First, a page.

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Old 03-31-2012, 09:50 AM   #211
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Originally Posted by 62overlander

yes, that's some scrapple in the photo. Being from not around here, it will be something new for you.
All I had for breakfast was a donut without bacon this morning.....pictures are just mean!!!!

I have heard of this scrapple stuff but never had any.
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Old 03-31-2012, 10:04 AM   #212
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Scrapple is a much maligned breakfast specialty of the German immigrants that came to the general area I live in. You do not find it outside of about 100 mile radius of my house. Scrapple is everything sausage is, except it has about 40% corn pudding added into it. It is something people love to say they hate because of the name. Sausage is nothing but scraps too, but somehow it is okay scraps since the scraps are not diluted. Hot dogs generally also are about as wholesome as scrapple, but when you emulsify the meat, dye it pink, and jamb it into a casing, somehow it is the All American food.
Honestly, I hope you do not try it, for that leaves more for me.
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Old 03-31-2012, 10:13 AM   #213
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scrapple! yum!

Rapa Scrapple

Bridgeville, Delaware's Apple Scrapple Festival
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Old 03-31-2012, 10:36 AM   #214
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Originally Posted by 62overlander View Post
Scrapple is a much maligned breakfast specialty of the German immigrants that came to the general area I live in. You do not find it outside of about 100 mile radius of my house.
We had scrapple in the Poconos - about 200 miles, but who's counting. My pop-pop loved it.

I was floored when I could get scrapple at an IHOP in Winchester VA. Memories were better than that product, but I assume you also get what you pay for here, as with other meat...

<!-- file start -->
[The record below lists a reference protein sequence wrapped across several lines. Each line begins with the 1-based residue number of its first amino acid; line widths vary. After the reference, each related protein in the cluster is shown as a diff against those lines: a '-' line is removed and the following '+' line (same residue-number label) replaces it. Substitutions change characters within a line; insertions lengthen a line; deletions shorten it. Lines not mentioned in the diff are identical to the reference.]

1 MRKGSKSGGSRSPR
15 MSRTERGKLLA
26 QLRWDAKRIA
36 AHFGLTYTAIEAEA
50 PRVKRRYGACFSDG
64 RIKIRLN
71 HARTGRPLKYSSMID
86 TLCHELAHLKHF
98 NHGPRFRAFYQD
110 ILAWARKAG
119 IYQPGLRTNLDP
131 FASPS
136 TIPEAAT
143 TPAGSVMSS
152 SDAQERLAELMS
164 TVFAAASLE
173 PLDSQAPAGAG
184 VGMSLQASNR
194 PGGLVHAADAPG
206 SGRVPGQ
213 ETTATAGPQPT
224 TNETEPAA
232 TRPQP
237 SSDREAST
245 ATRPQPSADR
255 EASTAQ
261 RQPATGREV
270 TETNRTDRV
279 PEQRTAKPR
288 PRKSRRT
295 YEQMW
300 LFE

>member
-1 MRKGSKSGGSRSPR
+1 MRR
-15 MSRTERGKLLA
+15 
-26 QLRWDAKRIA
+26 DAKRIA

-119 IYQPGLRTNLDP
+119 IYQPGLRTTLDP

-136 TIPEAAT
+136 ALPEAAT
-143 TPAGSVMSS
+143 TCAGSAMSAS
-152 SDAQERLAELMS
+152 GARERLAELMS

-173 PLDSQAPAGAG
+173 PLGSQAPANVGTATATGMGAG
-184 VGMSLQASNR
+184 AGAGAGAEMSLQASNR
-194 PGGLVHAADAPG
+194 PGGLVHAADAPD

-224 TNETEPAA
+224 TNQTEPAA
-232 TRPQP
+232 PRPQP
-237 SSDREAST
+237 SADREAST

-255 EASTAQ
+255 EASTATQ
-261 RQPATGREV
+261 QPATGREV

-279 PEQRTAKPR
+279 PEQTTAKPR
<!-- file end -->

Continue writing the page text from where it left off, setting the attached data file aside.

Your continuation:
Tom
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Old 03-31-2012, 11:38 AM   #215
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The first time I had scrapple was in Bridgeville at the Punkin Chunkin fest a few years ago. Damn, it was good! And Frank knows where to get the good stuff.

How you take it is the key to your enjoyment: I like mine crispy on the outside, topped with eggs over easy and a little hot sauce. Two Bloody Mary's later and I'm ready for my first nap, which reminds me.........
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Old 03-31-2012, 12:53 PM   #216
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Scrapple is a much maligned breakfast specialty of the German immigrants that came to the general area I live in. You do not find it outside of about 100 mile radius of my house.
Frank... plenty of German immigrants here in WI

The Jones Dairy Farm has made and sold Scrapple here in Fort Atkinson, WI for 120 years

Scrapple
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Old 03-31-2012, 03:13 PM   #217
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So scrapple doesn't come in a casing? I must admit I'd never heard of it 'til Frank started talking about it 3 or 4 years ago.
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Old 03-31-2012, 03:16 PM   #218
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Everything you want to about Scapple

Scrapple, also known by the Pennsylvania Dutch name pon haus,[1][2] is traditionally a mush of pork scraps and trimmings combined with cornmeal and flour, often buckwheat flour, and spices. The mush is formed into a semi-solid congealed loaf, and slices of the scrapple are then panfried before serving. Scraps of meat left over from butchering, not used or sold elsewhere, were made into scrapple to avoid waste. Scrapple is best known as a rural American food of the Mid-Atlantic states (Delaware, Pennsylvania, New Jersey, and Maryland). Scrapple and pon haus are commonly considered an ethnic food of the Pennsylvania Dutch, including the Mennonites and Amish. Scrapple is found in supermarkets throughout the region in both fresh and frozen refrigerated cases.

Composition

Locally called "everything but the oink" or made with "everything but the squeal",[3] scrapple is typically made of hog offal, such as the head, heart, liver, and other scraps, which are boiled with any bones attached (often the entire head), to make a broth. Once cooked, bones and fat are discarded, the meat is reserved, and (dry) cornmeal is boiled in the broth to make a mush. The meat, finely minced, is returned to the pot and seasonings, typically sage, thyme, savory, black pepper, and others, are added.[2][4] The mush is formed into loaves and allowed to cool thoroughly until set. The proportions and seasoning are very much a matter of the region and the cook's taste.[5]